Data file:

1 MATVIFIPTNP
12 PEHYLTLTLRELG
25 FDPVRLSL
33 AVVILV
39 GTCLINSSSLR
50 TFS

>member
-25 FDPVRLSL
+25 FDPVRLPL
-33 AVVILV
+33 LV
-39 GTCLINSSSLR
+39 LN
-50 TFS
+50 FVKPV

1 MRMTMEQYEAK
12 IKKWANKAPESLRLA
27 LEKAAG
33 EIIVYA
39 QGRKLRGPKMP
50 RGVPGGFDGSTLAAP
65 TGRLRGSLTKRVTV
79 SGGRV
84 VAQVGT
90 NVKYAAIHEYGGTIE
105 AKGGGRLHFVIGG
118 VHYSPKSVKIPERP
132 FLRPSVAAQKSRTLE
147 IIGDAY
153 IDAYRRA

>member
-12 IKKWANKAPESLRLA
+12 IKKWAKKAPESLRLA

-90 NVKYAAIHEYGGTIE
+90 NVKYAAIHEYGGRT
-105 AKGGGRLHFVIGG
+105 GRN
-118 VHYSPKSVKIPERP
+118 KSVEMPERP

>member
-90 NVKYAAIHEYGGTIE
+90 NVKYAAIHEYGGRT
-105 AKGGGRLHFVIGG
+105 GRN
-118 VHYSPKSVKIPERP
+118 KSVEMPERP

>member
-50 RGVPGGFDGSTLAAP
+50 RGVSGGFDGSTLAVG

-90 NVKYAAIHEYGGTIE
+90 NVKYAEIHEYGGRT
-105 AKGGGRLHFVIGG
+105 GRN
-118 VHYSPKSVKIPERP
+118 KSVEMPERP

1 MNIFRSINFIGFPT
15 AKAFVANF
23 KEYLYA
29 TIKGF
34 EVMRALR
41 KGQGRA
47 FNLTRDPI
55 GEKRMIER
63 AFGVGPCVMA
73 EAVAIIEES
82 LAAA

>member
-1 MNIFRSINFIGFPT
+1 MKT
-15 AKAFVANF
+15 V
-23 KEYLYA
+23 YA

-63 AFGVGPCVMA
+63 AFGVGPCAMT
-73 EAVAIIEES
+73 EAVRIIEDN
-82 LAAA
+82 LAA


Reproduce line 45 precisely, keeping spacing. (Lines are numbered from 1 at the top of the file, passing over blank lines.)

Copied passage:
-118 VHYSPKSVKIPERP